The Journal of The DuPage County Bar Association

Back Issues > Vol. 29 (2016-17)

Illinois July 1, 2017 Income Sharing Amendments and the Sea Change in the Law Regarding Imputed Income and Child Care
By Gunnar Gitlin

The first significant amendment to the Illinois child support statute became law in 1985 with the passage of the Illinois minimum child support guidelines. This year, more than three decades later, Illinois comprehensively changes from the outdated simple percentage of the obligor’s income model to an “income shares” model. This was ultimately a result of the required quadrennial review process and as an offshoot to the work of the Family Law Study Committee. More specifically, the work was the result of the Child Support Advisory Committee. 1 This committee included DuPage County family law attorney Margaret Bennett, the Honorable Pamela Loza, and other individuals and groups responsible for input on this critical legislation. As a result of this committee’s work with the input of the Family Law Study Committee, Illinois in 2016 (effective July 1, 2017) adopted our “income shares” model.2 Accordingly, on the heels first of the Illinois maintenance guidelines, and then the rewrite of all other aspects of Illinois family law other than child support, 2017 will bring us a rewrite of the critical provisions of our child support guidelines. Starting in 2017 Illinois family law will be radically different than it was in 2015 as regards child support and child expense calculations, and method of payment.

Although the simple percentage of the obligor’s income and income shares yields similar results for most families, for certain families (primarily families where the parents incomes are very different), the results using an “income shares” model are radically different.

This article addresses two of the more dramatic changes to how Illinois will handle child support commencing July 1, 2017 with the income sharing amendments: imputing income to the unemployed or underemployed parent and payment of child care expenses. It will not address the important issue of the perceived deficit with Illinois’ historical percentage of the obligor’s income model that Illinois has used does not provide guidance about adjustments when parents each have a significant amount of parenting time – often called “shared parenting” or under the former lexicon “joint physical custody.” Nor will this article focus on the fact that the percentage of the obligor’s income model did not generally provide for consideration of families where one or both parents had unusually high or unusually low incomes, although this is ostensibly addressed in the income sharing model.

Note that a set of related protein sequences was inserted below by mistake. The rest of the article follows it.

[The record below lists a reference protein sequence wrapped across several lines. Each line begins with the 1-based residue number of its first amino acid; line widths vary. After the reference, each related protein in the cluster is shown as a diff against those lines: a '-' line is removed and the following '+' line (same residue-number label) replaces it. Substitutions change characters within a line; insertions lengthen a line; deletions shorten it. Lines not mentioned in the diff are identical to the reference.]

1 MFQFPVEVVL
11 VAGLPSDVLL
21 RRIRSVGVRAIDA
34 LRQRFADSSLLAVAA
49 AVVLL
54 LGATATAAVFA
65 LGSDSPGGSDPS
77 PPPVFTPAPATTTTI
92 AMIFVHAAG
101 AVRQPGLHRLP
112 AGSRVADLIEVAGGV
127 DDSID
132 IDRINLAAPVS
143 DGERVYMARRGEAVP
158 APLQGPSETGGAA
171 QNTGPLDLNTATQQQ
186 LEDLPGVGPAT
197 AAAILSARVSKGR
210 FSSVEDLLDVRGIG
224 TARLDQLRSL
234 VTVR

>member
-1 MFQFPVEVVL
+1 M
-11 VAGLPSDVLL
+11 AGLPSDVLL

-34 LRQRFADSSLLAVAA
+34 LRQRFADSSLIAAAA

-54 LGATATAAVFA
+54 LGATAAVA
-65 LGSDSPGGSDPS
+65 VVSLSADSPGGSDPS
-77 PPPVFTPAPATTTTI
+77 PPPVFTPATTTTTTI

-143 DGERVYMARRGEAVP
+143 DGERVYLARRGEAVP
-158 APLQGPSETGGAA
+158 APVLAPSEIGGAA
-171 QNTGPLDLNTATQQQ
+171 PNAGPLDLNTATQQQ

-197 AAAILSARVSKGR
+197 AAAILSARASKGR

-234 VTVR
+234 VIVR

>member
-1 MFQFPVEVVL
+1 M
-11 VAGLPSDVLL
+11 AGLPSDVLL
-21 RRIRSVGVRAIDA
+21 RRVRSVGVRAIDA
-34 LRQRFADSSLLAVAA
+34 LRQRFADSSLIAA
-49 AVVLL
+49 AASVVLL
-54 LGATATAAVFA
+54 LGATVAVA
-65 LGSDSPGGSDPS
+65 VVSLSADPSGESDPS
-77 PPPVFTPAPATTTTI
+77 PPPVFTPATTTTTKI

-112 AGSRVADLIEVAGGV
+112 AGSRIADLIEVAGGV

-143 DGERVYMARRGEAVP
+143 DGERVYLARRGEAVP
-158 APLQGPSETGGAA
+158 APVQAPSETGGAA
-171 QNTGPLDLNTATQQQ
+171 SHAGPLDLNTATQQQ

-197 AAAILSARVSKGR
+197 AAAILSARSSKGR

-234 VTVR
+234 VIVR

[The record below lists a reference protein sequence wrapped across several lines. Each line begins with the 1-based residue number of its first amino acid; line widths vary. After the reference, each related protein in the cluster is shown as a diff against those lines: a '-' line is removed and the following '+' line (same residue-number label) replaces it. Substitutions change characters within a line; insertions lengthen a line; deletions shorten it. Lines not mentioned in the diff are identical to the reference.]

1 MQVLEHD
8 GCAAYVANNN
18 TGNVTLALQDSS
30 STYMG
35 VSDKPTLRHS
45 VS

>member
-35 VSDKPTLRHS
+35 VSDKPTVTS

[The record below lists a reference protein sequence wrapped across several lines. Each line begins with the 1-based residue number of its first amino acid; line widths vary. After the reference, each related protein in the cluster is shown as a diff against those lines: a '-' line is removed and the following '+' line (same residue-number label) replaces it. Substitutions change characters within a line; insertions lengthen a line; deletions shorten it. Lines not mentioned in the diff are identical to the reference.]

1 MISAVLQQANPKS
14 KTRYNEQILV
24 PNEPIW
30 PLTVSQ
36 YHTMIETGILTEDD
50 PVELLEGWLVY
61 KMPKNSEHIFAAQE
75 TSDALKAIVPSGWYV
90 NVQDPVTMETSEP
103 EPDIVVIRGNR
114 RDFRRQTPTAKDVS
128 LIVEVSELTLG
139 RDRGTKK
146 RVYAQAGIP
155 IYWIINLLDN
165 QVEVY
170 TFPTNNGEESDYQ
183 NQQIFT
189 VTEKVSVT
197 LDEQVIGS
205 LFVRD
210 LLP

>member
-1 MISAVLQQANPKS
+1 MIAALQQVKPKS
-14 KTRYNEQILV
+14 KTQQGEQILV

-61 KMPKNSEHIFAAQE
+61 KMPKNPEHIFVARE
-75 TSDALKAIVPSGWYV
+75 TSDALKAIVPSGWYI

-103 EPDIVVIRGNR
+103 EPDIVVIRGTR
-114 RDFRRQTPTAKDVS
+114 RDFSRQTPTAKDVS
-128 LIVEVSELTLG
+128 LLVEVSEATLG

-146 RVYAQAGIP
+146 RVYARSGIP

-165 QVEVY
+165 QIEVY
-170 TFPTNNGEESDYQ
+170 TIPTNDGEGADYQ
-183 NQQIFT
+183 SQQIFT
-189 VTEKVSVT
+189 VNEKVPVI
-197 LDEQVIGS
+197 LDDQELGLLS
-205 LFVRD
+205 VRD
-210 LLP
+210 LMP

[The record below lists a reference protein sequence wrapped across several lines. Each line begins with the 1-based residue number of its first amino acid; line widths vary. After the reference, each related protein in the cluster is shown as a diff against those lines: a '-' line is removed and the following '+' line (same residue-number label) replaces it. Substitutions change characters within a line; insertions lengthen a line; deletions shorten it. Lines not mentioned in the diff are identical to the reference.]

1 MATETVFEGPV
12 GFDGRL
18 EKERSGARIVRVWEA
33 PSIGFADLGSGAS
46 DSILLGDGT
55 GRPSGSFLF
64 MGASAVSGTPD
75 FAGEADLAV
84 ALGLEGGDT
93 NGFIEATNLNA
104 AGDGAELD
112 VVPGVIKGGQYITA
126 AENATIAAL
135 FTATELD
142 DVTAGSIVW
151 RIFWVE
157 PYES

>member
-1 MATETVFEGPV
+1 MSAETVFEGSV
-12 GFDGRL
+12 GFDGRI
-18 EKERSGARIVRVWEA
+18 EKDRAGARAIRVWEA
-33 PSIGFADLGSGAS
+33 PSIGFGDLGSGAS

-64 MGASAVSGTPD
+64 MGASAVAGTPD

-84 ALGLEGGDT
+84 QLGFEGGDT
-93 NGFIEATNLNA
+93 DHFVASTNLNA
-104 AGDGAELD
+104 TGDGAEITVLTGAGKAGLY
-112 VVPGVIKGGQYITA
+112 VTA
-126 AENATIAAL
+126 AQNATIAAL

To understand Illinois’ “income shares” model generally, keep in mind that it uses a table. The table is based upon economic data that determines how much the parents who reside together spend on their children considering the combined family income and the size of the family. It is anticipated that the worksheets, etc., will be available in February 2017.

Practice Tips. To see how Illinois child support guidelines differ from the guidelines in other states see: http://www.ncsl.org/research/ human-services/guideline-models-by-state.aspx; In 2016, Illinois had been one of only eight states following the percentage of obligor’s income model.; Illinois enact Pub. Act 99-0764 (eff. Jul 1, 2017). Be aware of the impact on existing cases given the effective date of July 1, 2017.3 ; Illinois most closely conforms to the Iowa income sharing model because that model follows a net income model and Illinois follows what could be called a permissive net income model. See: https://secureapp.dhs.state.ia.us/CustomerWeb/Resources/SupportGuidelines/Court%20Rules.pdf. As an aside, this author likes the Iowa model better in that it did not adopt the sharp demarcation point of 146 overnights but allowed a variable credit of starting with 128 overnights and a 15% credit.

The child support provisions provide a sea change in Illinois law and it is critical that Illinois family lawyers understand the potential impact of these changes.